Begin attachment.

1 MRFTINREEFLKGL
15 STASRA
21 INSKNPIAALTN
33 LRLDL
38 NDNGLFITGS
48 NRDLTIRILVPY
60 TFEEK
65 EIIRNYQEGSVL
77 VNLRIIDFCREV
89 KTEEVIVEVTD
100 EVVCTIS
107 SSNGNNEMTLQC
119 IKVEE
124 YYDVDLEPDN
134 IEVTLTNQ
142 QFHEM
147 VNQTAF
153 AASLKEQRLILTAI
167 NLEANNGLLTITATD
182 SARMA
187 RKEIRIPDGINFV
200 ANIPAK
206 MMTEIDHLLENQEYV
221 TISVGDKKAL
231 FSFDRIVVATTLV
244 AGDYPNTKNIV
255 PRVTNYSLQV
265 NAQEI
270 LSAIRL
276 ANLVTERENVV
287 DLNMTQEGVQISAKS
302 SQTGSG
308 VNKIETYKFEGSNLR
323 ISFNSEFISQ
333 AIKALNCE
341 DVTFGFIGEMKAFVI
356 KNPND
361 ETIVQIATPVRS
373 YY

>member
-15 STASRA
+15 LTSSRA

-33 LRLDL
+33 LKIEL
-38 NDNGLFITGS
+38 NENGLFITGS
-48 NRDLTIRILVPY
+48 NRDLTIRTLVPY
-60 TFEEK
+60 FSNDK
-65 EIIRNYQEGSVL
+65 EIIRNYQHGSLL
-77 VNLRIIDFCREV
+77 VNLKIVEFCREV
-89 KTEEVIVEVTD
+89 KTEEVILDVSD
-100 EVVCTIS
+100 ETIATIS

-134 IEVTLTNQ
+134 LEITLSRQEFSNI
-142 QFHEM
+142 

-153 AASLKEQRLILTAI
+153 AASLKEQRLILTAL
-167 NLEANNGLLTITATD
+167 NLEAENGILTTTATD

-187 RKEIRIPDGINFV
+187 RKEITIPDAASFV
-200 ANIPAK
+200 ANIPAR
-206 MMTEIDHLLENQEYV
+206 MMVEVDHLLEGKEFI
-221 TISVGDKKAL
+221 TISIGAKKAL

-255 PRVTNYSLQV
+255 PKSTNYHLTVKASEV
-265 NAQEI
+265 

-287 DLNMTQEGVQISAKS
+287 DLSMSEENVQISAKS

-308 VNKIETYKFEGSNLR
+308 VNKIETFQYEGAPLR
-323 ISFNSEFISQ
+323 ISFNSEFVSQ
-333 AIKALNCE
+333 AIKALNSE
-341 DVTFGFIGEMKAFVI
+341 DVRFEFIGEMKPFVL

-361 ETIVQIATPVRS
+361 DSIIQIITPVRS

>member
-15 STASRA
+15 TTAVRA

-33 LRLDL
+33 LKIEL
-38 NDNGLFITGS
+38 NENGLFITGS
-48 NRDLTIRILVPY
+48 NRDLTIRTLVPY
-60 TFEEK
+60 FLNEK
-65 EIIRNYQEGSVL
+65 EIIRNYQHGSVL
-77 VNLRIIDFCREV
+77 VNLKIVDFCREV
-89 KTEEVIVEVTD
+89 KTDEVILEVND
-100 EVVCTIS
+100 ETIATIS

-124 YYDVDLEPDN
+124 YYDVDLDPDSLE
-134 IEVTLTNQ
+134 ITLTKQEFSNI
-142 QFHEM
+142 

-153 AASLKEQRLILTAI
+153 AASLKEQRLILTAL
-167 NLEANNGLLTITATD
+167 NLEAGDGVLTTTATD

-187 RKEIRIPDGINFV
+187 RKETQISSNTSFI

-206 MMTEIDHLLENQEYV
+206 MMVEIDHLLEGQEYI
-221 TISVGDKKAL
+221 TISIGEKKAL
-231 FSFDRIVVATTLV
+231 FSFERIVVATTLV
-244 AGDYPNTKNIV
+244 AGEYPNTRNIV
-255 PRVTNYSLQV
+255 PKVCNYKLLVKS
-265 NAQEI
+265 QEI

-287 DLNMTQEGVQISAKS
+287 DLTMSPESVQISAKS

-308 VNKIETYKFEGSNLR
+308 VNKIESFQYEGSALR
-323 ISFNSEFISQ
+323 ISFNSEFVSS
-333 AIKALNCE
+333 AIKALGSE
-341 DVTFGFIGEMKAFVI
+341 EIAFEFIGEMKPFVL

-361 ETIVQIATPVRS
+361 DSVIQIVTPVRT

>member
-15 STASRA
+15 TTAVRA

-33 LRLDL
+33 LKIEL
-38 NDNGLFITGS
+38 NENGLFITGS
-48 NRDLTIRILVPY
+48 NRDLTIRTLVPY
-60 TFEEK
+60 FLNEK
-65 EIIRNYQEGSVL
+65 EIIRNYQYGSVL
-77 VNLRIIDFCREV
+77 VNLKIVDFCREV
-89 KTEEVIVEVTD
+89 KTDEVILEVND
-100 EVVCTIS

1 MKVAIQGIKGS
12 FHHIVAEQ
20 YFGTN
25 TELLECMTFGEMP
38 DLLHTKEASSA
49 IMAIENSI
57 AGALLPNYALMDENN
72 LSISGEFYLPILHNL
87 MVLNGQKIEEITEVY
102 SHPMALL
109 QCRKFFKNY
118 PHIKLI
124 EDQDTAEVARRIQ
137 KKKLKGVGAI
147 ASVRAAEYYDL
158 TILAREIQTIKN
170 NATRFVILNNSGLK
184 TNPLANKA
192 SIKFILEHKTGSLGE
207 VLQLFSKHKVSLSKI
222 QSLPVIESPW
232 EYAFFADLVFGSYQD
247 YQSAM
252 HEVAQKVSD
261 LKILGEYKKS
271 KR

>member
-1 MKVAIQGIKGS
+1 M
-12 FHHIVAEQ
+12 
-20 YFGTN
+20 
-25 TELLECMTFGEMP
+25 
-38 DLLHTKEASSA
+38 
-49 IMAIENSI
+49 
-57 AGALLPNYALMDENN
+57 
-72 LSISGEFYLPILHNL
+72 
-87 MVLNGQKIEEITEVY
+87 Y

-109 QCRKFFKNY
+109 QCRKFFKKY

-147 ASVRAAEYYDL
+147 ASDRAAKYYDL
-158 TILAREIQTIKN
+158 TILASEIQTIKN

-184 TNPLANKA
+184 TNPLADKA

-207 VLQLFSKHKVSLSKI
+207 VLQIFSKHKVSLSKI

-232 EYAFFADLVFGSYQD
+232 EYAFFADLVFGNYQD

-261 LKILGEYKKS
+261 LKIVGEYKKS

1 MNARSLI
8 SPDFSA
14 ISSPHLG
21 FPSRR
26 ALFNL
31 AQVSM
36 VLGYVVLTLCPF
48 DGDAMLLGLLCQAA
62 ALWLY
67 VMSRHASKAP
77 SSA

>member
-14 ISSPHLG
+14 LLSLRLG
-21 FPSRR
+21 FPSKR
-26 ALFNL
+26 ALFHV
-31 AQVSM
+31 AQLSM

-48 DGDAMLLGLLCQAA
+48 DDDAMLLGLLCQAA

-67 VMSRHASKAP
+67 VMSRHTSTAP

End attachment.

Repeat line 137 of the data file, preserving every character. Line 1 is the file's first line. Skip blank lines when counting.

+308 VNKIESFQYEGSALR